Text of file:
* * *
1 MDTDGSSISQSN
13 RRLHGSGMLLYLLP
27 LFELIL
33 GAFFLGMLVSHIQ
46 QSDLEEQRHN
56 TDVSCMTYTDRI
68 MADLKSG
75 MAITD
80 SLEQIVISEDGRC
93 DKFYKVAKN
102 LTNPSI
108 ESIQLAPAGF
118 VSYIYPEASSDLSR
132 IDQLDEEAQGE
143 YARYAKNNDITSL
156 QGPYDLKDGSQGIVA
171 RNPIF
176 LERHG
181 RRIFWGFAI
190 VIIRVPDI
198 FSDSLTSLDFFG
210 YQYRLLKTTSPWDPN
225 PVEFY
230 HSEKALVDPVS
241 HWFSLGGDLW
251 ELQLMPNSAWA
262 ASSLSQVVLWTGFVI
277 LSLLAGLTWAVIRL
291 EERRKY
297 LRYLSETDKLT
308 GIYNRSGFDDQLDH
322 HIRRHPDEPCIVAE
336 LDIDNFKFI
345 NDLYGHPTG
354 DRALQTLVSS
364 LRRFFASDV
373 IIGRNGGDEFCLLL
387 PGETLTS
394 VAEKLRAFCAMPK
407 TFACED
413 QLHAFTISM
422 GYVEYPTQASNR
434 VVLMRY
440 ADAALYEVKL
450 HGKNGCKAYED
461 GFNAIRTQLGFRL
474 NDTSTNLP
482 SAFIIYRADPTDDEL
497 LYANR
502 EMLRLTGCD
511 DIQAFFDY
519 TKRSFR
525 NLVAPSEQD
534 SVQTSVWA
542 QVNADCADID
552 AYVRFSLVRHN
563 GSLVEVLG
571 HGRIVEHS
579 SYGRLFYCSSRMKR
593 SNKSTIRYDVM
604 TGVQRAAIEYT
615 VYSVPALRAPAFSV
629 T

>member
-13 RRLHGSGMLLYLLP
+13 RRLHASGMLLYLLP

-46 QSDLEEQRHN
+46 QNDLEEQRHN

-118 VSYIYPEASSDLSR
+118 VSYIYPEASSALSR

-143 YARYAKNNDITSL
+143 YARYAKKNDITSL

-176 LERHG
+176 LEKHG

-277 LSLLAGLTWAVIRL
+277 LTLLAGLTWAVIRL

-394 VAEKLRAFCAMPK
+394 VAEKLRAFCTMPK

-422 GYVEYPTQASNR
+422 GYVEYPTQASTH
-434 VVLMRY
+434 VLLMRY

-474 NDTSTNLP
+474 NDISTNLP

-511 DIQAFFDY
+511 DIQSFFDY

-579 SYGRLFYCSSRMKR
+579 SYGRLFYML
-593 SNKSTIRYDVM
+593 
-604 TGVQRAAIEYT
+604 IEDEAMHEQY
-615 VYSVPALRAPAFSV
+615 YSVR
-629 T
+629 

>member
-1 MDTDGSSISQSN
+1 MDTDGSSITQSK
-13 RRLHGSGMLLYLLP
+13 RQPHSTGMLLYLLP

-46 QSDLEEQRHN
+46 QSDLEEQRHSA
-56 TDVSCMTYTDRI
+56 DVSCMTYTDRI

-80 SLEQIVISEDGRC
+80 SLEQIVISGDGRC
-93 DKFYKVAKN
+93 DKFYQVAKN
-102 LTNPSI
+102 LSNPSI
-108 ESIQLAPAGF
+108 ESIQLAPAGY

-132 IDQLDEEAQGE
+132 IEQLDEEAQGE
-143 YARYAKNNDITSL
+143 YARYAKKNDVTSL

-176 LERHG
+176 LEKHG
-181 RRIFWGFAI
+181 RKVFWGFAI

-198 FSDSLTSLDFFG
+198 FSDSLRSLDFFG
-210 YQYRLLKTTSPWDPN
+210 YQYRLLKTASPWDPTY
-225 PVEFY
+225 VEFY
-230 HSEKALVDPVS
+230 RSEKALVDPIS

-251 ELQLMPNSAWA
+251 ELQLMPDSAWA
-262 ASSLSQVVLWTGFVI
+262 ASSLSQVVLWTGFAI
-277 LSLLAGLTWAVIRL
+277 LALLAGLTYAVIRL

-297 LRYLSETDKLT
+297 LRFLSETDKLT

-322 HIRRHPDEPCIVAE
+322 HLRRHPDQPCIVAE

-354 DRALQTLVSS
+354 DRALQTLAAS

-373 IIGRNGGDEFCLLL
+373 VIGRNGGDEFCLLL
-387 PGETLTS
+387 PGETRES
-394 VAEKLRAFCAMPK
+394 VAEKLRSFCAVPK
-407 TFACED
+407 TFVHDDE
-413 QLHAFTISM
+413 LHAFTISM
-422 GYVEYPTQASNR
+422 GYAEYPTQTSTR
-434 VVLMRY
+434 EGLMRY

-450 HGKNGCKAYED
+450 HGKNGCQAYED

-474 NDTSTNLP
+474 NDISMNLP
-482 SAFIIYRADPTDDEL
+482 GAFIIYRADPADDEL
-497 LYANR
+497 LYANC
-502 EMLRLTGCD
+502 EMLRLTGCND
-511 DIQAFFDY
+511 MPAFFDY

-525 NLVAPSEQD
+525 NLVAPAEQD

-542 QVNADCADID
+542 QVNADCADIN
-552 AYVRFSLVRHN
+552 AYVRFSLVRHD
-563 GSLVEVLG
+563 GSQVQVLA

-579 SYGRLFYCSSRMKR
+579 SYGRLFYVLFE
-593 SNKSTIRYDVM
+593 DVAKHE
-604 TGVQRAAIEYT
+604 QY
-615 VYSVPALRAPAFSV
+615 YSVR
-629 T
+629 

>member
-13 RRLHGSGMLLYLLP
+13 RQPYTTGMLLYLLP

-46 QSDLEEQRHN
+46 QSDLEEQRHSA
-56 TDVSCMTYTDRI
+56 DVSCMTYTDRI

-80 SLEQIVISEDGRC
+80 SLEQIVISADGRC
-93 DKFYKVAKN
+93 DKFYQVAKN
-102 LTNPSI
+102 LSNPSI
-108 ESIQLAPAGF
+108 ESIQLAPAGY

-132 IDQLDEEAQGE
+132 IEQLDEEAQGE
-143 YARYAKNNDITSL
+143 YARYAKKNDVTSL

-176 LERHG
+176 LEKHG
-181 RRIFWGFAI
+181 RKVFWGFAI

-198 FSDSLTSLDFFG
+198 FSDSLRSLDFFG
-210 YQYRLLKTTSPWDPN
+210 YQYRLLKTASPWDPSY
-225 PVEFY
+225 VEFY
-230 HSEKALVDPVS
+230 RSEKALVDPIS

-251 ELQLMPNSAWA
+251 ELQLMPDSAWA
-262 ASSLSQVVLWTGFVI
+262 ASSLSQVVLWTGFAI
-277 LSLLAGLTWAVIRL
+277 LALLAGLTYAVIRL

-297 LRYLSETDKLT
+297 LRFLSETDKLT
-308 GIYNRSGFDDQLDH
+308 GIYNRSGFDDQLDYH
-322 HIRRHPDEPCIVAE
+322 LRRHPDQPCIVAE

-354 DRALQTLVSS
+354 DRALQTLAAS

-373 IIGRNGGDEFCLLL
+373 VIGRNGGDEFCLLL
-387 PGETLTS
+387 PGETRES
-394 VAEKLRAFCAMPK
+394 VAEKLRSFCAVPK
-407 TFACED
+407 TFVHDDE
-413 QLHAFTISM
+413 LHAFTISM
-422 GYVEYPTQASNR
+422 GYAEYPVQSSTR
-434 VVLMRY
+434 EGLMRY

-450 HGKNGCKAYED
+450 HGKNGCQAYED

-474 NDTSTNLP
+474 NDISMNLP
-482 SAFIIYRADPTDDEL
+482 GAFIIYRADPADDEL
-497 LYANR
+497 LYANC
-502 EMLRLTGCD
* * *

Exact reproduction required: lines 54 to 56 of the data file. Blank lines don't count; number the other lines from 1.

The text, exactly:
534 SVQTSVWA
542 QVNADCADID
552 AYVRFSLVRHN